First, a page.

"The Debutante Cotillion and Christmas Ball of Durham, N.C., was founded by Mrs. Thomas Davenport Wright in 1955. Through 1960, the Ball was given as a benefit for Kenmore, a colonial mansion in Fredericksburg, Va., built by Colonel Fielding Lewis for his bride Betty Washington, the only sister of George Washington. In 1961, Mrs. Wright, along with Mrs. Edward McCullough Cameron, Mrs. Charles Harris Livengood Jr., Mrs. Edward Stewart Orgain, Mrs. William Edwards Cranford, founded the Debutante Ball Society of Durham, N.C. At that time the Durham Arts Council, formerly Allied Arts, became the beneficiary of the ball.

The Durham Society is steeped in tradition. In every year since its founding, young women have been presented at the annual ball. The debutante calendar begins each year in February when young women, chiefly from Durham, Chapel Hill, and Orange County, N.C., are nominated by members of the Society. Members, formerly "patronesses," are a group of women selected as representative of the best civic and social life of the community, and invited to lend their names, prestige, and efforts to the ball, and to chair and serve on all ball committees. Mrs. Cameron served as the first chair of the patronesses in 1955.

In March, the Society selects young women to be debutantes and invites them to participate in the process. The Durham Society prides itself on its decision to select young women not only for their social standing, but for their personal achievements and special talents as well. The debutante social season begins when the names of the new debutantes are announced in May at the Mothers Day luncheon. Additional parties and other social events take place during the summer and fall. The season culminates with the cotillion and ball in December.

The first Debutante Ball consisted of a receiving line, the garland waltz, cotillion figures, singing of Christmas carols, a welcoming address by a local minister, and the first dance by the debutantes and their fathers. In succeeding years, the polka sleigh ride and the minuet were added, and the cotillion figure became the Christmas tree.

In 1964, the Society held its inaugural debutante art exhibit, and in 1967, it introduced the creative writing contest. In 1989, debutantes began the tradition of presenting a long-stemmed red rose to their mothers, and in 1990, the chorale was re-introduced.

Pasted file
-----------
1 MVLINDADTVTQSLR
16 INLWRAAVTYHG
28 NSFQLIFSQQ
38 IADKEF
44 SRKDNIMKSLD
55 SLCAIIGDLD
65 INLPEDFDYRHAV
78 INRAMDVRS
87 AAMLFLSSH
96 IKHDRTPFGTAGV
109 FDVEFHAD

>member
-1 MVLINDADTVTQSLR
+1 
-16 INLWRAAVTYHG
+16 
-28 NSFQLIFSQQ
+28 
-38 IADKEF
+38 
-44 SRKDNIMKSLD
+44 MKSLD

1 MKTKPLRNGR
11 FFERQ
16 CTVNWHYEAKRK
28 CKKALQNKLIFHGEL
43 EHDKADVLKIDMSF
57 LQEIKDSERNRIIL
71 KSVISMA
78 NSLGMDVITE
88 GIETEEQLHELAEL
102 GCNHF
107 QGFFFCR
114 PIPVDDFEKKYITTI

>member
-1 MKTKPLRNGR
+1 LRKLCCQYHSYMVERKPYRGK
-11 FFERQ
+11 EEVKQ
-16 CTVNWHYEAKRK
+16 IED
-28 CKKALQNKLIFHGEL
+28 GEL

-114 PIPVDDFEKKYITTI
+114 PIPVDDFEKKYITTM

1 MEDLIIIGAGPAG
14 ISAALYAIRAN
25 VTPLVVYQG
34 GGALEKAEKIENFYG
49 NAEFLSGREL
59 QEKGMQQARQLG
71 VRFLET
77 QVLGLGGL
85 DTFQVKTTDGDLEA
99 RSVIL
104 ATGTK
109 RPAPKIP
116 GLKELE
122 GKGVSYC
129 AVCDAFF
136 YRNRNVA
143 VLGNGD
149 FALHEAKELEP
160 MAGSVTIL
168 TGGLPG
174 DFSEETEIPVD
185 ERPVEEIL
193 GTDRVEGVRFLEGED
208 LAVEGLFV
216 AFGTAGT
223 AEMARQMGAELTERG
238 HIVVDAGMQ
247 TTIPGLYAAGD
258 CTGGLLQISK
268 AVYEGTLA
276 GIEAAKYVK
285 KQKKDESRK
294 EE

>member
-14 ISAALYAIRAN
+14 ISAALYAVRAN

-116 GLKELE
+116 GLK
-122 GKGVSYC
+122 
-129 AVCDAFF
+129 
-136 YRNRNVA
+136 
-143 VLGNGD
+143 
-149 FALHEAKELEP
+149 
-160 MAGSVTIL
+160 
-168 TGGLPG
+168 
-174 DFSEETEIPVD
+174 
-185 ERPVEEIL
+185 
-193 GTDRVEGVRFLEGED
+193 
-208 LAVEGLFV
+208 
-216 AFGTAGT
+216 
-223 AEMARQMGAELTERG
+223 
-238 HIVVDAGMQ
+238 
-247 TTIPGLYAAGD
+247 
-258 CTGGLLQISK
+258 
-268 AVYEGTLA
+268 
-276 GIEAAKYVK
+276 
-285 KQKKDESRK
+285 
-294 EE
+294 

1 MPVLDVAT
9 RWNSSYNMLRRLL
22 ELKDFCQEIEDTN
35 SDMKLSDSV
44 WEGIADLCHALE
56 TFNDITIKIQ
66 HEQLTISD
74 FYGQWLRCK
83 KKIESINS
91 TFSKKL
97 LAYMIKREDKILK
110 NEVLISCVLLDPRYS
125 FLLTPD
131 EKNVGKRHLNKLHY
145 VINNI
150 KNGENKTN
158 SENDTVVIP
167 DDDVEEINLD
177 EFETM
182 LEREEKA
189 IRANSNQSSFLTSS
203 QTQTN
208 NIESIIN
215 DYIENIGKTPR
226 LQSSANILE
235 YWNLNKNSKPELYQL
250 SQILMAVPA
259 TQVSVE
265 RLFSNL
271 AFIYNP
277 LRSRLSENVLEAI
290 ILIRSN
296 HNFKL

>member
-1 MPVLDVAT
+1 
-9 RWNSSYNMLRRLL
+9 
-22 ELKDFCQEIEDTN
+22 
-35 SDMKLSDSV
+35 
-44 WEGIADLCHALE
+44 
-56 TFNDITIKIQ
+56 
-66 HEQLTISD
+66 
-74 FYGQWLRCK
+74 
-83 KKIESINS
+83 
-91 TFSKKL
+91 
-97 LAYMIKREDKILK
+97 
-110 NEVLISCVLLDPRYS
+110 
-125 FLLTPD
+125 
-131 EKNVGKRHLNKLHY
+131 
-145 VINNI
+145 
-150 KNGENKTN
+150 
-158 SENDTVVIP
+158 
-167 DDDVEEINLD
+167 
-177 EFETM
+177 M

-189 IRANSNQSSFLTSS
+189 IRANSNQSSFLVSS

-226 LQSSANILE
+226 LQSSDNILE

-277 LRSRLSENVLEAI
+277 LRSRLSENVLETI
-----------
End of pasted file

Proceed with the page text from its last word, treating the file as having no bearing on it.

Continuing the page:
Other traditions of the Durham Society include the crest, designed by William Cranford, the husband of one of the founders, with the inscription Integras, Virtus, Gratia (integrity, virtue, grace)--the qualities emphasized by the Society throughout the debutante year. During 1969 and 1970, the crest adorned a canopy under which the debutantes were introduced. The canopy was replaced by a set built by students of the North Carolina School of the Arts for the ball's relocation to the Omni Hotel and Convention Center Ballroom. Today the crest is featured on a charm that is presented to each debutante.

Since its inception, more than 2,000 young women have been presented by the Debutante Ball Society of Durham, N.C.

Note: Adapted from a history of the Debutante Ball Society compiled by past chairs."


Maggie said...

I loved this post, Kat! And you're right, a lot more debutante cotillions should donate to charity or participate in a service project. I did the national debutante cotillion and one of the deciding factors in participating was that a vast majority of the ticket sales and fees were donated to the Children's National Medical Center in DC. And I agree with you, that if there was more participation in charities then there would be a higher participation number.

Elizabeth M. Johnson said...

Well said, Katherine. I wasn't familiar with the tradition and history of debutante balls and agree with you that participation would increase if the focus became a little more community-oriented. This is an important point that you make...and one that a former deb like yourself can make betters than others can!

Biff Hollingsworth said...

Great post. Thanks for mentioning the collection at the Southern Historical Collection at UNC. I just thought that I would share a link to a guide of the collection:


All of our materials in the SHC are open to the public for research. All you need is some curiosity (and a photo ID). :)


Biff Hollingsworth
Southern Historical Collection, UNC